With sentence no. 8433/2020, the Italian Supreme Court granted copyright protection to the layouts of the stores of the well-known cosmetic chain Kiko, confirming the conclusions previously reached by the Milan IP Court and by the Milan Court of Appeal and taking the opportunity to summarise the relevant case-law. We already spoke about the Milan first instance decision here on this blog. We also commented on the same topic here on this blog with reference to an order from the Venice IP Court relating to the protection of a yacht’s layout.

In the case in question, Kiko sued a competitor complaining that it had copied the layout of its stores, thus violating its copyright on the relevant project pursuant to Art. 2 no. 5 of the Italian Copyright Law (ICL) which protects “drawings and works of architecture“. Furthermore, according to the plaintiff, the defendant had also committed acts of unfair competition to its detriment, having copied various elements of its  promotional and commercial initiatives.

The Court of Milan found that the defendant’s conduct both infringed Kiko’s copyrights pursuant to Art. 2 no. 5 ICL and amounted to unfair parasitic competition sanctioned by Art. 2598 no. 3 of the Italian Civil Code and condemned the defendant to pay damages of € 700,000. The ruling was then confirmed by the Milan Court of Appeal, and later appealed before the Court of Cassation by the defendant.

With the ruling in question, the Supreme Court confirmed that “an interior design project, in which there is a unitary design of individual components organised and coordinated to make the environment functional and harmonious, in a scheme that is visually appreciable in itself and reveals a clear “stylistic key” or the personal imprint of the author, can be protected as a work of architecture, pursuant to Art. 5 no. 2 ICL“. This obviously applies “regardless of whether the single furnishing elements that compose the layout are simple or common and already used in the field“: what matters is that the layout is an “original combination, not imposed by a technical-functional problem that the author wants to solve“. In this regard, the Court also recalled that the degree of creativity required of a work so that it can enjoy copyright protection is minimal “and cannot therefore be ruled out only because the work is composed of ideas and notions which are ‘simple’ and already belong to the intellectual patrimony of people ‘having experience in the matter’. This is all the more true since the object of copyright protection is not the idea or the intrinsic content of the work, but the formal and original representation in which it is realised“.

However, the Court specified, in order to be protected, “the interior design project or work must always be identifiable and recognisable as a unitary work of the author, due to the precise choices of composition of all the elements (e.g. the colour of the walls, the particular lighting effects, the constant repetition of decorative elements, the use of certain materials, the dimensions and the proportions). In fact, exclusivity is granted to the composition, the unitary work of organising the space, the joint use of the furniture elements according to the same organisational design“.

Thus having confirmed that the layout in question enjoys copyright protection, the Supreme Court also confirmed its infringement by the appellant. On this point, in reply to the appellant’s complaints, the Court recalled, “infringement exists not only when the work is copied in its entirety, but also when there is counterfeiting of the previous work involving differences as well as similarities“. Consequently, the Court continued, “the existence of differences in details is not conclusive to deny infringement, as what matters only is that the essential features that characterise the previous work are recognisable in the later work“.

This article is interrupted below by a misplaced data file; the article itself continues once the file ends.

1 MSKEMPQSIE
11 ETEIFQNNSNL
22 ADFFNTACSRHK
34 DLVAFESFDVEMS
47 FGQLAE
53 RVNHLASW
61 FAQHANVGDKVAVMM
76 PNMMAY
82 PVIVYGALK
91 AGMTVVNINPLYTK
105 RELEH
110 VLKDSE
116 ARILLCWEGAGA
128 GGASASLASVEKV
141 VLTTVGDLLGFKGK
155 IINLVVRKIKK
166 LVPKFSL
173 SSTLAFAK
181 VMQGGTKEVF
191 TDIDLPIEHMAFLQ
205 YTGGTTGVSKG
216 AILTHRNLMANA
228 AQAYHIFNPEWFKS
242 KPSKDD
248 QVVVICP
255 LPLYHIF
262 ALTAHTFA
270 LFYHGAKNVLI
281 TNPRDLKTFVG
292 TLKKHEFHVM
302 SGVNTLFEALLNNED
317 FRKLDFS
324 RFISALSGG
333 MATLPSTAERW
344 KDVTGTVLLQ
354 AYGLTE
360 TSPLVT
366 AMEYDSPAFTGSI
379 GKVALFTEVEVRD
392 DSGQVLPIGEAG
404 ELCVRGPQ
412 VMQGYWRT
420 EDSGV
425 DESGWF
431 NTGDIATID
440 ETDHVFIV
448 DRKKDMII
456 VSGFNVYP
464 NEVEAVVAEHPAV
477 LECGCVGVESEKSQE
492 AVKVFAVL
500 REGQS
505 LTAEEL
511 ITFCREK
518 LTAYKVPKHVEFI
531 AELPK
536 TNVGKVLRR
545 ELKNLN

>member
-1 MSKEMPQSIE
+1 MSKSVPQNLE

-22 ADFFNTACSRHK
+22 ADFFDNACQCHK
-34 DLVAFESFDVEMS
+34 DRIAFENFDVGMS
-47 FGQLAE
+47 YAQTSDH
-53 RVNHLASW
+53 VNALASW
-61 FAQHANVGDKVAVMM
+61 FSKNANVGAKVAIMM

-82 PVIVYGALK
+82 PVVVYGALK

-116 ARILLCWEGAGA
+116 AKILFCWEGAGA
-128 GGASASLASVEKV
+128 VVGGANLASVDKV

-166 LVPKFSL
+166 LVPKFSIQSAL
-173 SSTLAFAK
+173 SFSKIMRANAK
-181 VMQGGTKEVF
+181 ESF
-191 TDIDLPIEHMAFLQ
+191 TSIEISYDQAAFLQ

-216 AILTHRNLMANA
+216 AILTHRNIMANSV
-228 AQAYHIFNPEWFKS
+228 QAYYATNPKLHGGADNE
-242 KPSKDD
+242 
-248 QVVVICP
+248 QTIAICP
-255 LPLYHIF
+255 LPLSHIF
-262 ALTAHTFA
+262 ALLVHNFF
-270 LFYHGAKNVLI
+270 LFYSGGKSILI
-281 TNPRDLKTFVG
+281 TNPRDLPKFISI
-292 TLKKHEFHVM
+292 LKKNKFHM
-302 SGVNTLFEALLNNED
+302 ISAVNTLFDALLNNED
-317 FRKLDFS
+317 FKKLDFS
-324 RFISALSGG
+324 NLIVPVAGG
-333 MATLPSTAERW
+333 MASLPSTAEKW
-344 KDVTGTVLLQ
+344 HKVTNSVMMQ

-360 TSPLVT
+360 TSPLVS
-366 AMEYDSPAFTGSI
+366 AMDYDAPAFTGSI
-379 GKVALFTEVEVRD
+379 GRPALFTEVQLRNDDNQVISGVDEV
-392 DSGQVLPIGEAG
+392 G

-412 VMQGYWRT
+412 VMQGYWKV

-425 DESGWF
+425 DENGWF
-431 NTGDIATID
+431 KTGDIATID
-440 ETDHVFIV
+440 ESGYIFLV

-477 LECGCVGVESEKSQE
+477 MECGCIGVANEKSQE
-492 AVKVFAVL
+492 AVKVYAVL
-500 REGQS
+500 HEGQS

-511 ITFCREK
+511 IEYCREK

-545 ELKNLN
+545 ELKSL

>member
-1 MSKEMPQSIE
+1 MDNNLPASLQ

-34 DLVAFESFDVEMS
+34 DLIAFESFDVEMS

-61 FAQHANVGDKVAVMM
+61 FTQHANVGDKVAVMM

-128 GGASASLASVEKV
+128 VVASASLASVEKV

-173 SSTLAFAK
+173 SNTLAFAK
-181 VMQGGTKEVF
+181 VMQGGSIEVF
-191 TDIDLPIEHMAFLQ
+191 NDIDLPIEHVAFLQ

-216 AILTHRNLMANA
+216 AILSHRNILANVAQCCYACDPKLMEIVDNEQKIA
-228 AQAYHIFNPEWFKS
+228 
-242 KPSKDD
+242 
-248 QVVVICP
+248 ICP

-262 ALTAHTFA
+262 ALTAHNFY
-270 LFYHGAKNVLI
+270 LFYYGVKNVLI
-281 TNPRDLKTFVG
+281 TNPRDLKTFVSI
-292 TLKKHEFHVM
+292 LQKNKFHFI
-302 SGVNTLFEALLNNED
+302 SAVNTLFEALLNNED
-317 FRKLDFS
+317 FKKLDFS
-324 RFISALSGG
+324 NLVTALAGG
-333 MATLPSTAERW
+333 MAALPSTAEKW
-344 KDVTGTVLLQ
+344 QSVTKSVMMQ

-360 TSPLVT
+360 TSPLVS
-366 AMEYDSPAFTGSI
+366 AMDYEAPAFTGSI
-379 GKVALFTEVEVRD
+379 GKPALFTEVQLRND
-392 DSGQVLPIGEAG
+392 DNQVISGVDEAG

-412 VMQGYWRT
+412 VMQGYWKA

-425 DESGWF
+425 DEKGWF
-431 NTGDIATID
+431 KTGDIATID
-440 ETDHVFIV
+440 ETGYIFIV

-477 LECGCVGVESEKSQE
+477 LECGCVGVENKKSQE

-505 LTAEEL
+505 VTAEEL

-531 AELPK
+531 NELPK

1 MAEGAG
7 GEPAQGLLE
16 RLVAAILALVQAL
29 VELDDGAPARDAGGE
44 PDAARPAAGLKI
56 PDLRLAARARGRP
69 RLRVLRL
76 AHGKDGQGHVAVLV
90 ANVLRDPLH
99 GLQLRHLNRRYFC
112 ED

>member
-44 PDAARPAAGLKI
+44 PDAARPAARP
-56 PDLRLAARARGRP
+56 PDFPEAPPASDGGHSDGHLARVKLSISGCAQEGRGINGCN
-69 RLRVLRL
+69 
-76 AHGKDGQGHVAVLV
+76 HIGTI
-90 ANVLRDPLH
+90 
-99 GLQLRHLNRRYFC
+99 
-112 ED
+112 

On the other hand, the Supreme Court granted the appeal for the part relating to unfair competition: in agreement with the appellant, the Court noted that the Milan judges had identified the existence of unfair parasitic competition without checking whether the allegedly copied initiatives where sufficiently original, as the appellant had contested. In this regard, the Supreme Court stated: “a punctual evaluation must be carried out in relation to the precise exceptions raised by the appellant. The use of generic statements, based on a mere similarity between the commercial initiatives as a whole, is not enough and amounts to a lack of decision or motivation regarding the existence of the elements that integrate the parasitic competition“.

The Supreme Court also granted the appeal in relation to the sentencing to compensation for damages, which the Milan judges had liquidated on an equitable basis in € 700,000 multiplying by ten the price paid by Kiko to the design studio that had designed the layouts. The multiplier (10) used by the Milan judges, in fact, had not been justified and was therefore found to be arbitrary, in contrast with the principles governing equitable liquidation of damages: “the judge must indicate, at least briefly and within his/her wide discretionary power, the criteria he/she followed to determine the extent of the damages and the elements on which he/she based his/her decision on the amount. In fact, his/her assessment cannot be questioned by the Supreme Court provided that the criteria he/she followed are stated in the reasons for the decision and are not manifestly inconsistent with respect to the concrete case, or radically contradictory, or macroscopically contrary to the data of common experience, or the outcome of their application is particularly disproportionate for excess or defect“.

In light of the partial granting of the appeal, the case was referred back to the same Milan Court of Appeal, which shall now decide the case by means of judges other than the ones that issued the previous decision.